She said that some people adopt personas when they go to work. They might speak up when something bothers them outside work, but become yes-men in the office. Or they might compromise their ethics to avoid problems with the boss. Or they might not speak up with bold ideas in meetings for fear of being shouted down or ridiculed. Killeen's basic message was that you need to allow yourself to be the real you at work, both in order to feel comfortable in your job, and to relate to co-workers in an atmosphere of mutual trust and respect.

Phone Booth, Nikko, Japan
Me in Nikko, Japan.
On this point, Killeen said that hosting Big Brother, the thing she is best known for, was the most atypical and restrictive job she ever had, from her point of view. Because it had such a high profile, her appearance on the show and what she said were mostly scripted, and the show's producers specifically forbade her from "being herself". She tried to push against this, but it was a frustrating experience for her.

What sort of other things has Killeen done in her life? She spent time in Afghanistan and Iraq, making documentaries about the wars there. She spent time in sub-Saharan Africa, helping in HIV affected communities. She campaigned against the mutilation of girls in India because they or their families refused to let them get married around age thirteen or so. Some of the stories she told were truly horrible, but she was there and she was making a difference because that was what was important to her.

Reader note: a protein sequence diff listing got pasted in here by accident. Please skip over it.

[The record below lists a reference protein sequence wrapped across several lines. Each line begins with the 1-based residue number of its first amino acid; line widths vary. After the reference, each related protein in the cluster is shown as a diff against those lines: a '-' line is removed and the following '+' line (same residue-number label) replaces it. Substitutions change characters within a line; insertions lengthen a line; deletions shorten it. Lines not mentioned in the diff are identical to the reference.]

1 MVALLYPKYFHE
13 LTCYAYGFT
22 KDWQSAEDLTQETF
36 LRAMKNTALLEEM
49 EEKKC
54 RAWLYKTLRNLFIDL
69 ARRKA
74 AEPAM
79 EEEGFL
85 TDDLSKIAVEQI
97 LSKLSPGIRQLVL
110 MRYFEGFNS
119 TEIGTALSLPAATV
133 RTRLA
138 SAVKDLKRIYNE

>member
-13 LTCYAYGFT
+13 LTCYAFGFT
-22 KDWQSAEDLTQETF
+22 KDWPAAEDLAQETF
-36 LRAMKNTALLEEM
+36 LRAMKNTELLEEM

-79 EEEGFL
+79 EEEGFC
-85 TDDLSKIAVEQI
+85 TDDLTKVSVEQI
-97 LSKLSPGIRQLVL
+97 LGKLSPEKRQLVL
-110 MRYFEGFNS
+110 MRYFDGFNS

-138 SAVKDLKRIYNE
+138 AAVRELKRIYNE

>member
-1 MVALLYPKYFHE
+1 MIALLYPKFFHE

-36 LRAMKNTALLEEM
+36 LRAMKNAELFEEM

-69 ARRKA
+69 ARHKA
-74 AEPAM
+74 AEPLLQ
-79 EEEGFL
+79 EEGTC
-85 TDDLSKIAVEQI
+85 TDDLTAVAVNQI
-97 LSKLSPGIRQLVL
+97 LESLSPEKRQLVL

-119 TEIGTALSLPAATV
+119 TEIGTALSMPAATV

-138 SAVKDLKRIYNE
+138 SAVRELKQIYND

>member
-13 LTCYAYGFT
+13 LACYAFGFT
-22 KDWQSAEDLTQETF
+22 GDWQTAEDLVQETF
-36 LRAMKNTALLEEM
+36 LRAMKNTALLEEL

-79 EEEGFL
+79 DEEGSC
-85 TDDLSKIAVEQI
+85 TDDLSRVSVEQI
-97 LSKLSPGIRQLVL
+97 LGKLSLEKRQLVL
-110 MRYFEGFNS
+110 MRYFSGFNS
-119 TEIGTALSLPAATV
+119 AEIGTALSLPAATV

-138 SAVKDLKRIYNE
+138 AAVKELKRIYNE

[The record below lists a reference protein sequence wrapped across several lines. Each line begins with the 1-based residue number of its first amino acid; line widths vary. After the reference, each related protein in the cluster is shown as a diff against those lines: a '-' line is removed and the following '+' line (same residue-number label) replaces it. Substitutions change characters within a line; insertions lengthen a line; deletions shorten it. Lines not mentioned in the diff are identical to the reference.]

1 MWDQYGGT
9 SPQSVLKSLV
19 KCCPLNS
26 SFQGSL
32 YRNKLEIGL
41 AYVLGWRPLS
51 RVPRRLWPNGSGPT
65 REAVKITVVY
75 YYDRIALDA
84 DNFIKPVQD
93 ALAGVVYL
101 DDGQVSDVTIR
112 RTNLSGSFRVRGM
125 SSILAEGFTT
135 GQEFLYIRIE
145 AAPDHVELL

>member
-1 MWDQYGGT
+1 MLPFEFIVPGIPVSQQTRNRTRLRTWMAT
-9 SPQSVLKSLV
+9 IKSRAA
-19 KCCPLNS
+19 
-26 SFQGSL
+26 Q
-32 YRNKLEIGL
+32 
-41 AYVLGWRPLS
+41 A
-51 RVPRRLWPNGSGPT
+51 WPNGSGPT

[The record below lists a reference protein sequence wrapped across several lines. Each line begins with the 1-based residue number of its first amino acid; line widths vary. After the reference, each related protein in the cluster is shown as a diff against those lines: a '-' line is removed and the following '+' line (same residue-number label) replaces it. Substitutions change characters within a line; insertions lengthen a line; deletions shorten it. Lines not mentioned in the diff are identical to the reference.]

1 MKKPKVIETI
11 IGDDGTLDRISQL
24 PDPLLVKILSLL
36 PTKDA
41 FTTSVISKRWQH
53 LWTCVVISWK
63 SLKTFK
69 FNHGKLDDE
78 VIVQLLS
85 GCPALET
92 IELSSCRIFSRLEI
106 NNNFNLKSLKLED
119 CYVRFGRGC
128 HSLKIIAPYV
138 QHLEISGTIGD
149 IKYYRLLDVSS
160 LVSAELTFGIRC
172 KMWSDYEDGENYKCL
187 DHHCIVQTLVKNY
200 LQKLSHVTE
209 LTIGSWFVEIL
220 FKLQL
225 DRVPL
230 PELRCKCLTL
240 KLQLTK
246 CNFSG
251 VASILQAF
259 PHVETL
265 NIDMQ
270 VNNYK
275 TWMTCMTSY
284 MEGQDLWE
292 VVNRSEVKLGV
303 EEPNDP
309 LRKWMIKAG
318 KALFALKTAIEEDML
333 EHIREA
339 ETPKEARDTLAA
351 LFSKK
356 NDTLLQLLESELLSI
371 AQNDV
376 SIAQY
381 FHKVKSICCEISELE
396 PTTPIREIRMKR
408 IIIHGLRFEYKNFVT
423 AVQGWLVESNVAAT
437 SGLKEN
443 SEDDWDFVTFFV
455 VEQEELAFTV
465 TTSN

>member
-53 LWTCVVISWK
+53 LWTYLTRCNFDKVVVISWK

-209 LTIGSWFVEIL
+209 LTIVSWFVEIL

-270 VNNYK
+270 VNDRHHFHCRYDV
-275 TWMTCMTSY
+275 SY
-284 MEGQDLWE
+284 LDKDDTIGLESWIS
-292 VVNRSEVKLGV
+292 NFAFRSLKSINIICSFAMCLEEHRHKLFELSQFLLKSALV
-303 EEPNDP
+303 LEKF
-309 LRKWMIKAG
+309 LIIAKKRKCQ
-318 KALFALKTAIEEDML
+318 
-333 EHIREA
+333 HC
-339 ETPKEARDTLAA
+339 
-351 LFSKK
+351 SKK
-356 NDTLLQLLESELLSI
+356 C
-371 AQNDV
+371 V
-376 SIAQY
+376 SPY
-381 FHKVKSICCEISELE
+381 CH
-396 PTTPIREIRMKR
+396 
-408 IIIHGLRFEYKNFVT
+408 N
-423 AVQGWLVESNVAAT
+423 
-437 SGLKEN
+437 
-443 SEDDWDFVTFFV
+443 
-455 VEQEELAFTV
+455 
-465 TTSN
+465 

The idea of being true to yourself confronts the idea of conformity. At some level, everyone wants to be liked, and one way to feel that is to avoid being singled out, and potentially criticised, for being different. This is a big driver for young people and is why so many of them follow fashion and social trends. If you don't conform, you'll get picked on. (There are various counter-cultures which criticise people for being conformist, but these are the exception, not the rule.) On another level, people want to be unique and distinctive. A common result of these competing priorities is that many people adopt the trends that other people are adopting, because "that's how they are being different and unique". A specific example Killeen brought up was that tattoos used to be seen as rebellious and non-conformist. But now everyone is getting tattoos... to show how rebellious and non-conformist they are.